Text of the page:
Education

Reading through the “growing-up process”

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Reading through the “growing-up process”

Here’s a guide to help you find out how your child’s reading skills might progress age-by-age. It’s important to remember that all children progress at different paces and learn in different ways. Talking, reading and writing together every day are great ways encourage self-exploration and discovery. Knowing and being confident in their literacy level makes life, learning and going back to school way more fun –– for both of you.

Infancy (Up to Age 1)

Children usually begin to:

  • learn that gestures and sounds communicate meaning
  • respond when spoken to
  • direct their attention to a person or object
  • understand 50 words or more
  • reach for books and turn the pages with help
  • respond to stories and pictures by vocalizing and patting the pictures

Toddlers (Ages 1–3)

Children usually begin to:

  • answer questions about and identify objects in books — such as “Where’s the cow?” or “What does the cow say?”
  • name familiar pictures
  • use pointing to identify named objects
  • pretend to read books
  • finish sentences in books they know well
  • scribble on paper
  • know names of books and identify them by the picture on the cover
  • turn pages of board books
  • have a favorite book and request it to be read often

Early Preschool (Age 3)

Children usually begin to:

explore books independently

  • listen to longer books that are read aloud
  • retell a familiar story
  • sing the alphabet song with prompting and cues
  • make symbols that resemble writing
  • recognize the first letter in their name
  • learn that writing is different from drawing a picture
  • imitate the action of reading a book aloud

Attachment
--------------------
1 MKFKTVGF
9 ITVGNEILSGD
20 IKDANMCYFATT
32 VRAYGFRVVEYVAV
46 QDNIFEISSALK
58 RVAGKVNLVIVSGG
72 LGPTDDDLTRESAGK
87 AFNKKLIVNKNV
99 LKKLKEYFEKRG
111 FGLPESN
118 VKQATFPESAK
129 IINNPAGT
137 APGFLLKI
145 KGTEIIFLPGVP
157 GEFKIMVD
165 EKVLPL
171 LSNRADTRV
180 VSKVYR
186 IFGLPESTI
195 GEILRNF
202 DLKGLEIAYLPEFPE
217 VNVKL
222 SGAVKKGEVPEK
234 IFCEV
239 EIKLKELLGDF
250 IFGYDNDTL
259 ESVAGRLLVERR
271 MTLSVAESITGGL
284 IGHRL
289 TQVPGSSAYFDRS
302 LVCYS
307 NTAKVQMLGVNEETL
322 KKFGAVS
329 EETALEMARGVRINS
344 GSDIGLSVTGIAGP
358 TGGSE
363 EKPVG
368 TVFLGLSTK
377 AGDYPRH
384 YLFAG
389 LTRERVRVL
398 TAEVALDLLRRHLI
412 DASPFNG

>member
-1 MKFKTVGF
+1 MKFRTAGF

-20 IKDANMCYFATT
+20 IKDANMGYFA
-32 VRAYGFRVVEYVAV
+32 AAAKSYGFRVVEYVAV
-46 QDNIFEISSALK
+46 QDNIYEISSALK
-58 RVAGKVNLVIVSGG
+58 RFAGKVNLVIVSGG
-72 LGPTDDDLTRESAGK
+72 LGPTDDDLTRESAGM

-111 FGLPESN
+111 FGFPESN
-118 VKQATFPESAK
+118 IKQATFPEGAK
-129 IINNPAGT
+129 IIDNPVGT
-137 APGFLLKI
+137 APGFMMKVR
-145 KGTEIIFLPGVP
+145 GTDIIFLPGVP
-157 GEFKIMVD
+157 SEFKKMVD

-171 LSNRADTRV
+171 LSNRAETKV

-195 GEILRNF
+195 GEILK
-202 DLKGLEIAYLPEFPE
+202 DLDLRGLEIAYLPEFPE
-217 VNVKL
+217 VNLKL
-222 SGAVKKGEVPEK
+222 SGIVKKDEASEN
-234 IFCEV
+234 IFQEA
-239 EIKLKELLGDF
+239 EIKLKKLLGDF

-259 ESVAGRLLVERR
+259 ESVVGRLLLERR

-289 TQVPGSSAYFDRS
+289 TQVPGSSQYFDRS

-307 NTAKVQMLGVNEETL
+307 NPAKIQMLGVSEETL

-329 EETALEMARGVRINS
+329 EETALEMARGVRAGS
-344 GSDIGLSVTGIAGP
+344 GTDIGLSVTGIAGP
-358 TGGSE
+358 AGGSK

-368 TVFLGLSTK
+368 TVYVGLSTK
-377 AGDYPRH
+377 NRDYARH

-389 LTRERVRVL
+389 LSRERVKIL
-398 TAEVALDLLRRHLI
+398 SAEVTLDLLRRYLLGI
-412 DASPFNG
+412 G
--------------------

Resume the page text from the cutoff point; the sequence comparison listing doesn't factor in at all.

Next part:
Late Preschool (Age 4)

Children usually begin to:

  • recognize familiar signs and labels, especially on signs and containers
  • recognize words that rhyme
  • name some of the letters of the alphabet (a good goal to strive for is 15–18 uppercase letters)
  • recognize the letters in their names
  • write their names
  • name beginning letters or sounds of words
  • match some letters to their sounds
  • develop awareness of syllables
  • use familiar letters to try writing words
  • understand that print is read from left to right, top to bottom
  • retell stories that have been read to them

Kindergarten or P1 (Age 5)

Children usually begin to:

  • produce words that rhyme
  • match some spoken and written words
  • write some letters, numbers, and words
  • recognize some familiar words in print
  • predict what will happen next in a story
  • identify initial, final, and medial (middle) sounds in short words
  • identify and manipulate increasingly smaller sounds in speech
  • understand concrete definitions of some words
  • read simple words in isolation (the word with definition) and in context (using the word in a sentence)
  • retell the main idea, identify details (who, what, when, where, why, how), and arrange story events in sequence

First and Second Grade or P2-3 (Ages 6–7)

Children usually begin to:

  • read familiar stories
  • “sound out” or decode unfamiliar words
  • use pictures and context to figure out unfamiliar words
  • use some common punctuation and capitalization in writing
  • self-correct when they make a mistake while reading aloud
  • show comprehension of a story through drawings
  • write by organizing details into a logical sequence with a beginning, middle, and end

Second and Third Grade or P3-4 (Ages 7–8)

Children usually begin to:

  • read longer books independently
  • read aloud with proper emphasis and expression
  • use context and pictures to help identify unfamiliar words
  • understand the concept of paragraphs and begin to apply it in writing
  • correctly use punctuation
  • correctly spell many words
  • write notes, like phone messages and email
  • understand humor in text
  • use new words, phrases, or figures of speech that they’ve heard
  • revise their own writing to create and illustrate stories

Fourth through Eighth Grade or P5-M3 (Ages 9–13)

Children usually begin to:

  • explore and understand different kinds of texts, like biographies, poetry, and fiction
  • understand and explore expository, narrative, and persuasive text
  • read to extract specific information, such as from a science book
  • understand relations between objects
  • identify parts of speech and devices like similes and metaphors
  • correctly identify major elements of stories, like time, place, plot, problem, and resolution
  • read and write on a specific topic for fun, and understand what style is needed
  • analyze texts for meaning

 This article was originally published in the August 2018 edition of the RG Back-to-School supplement.

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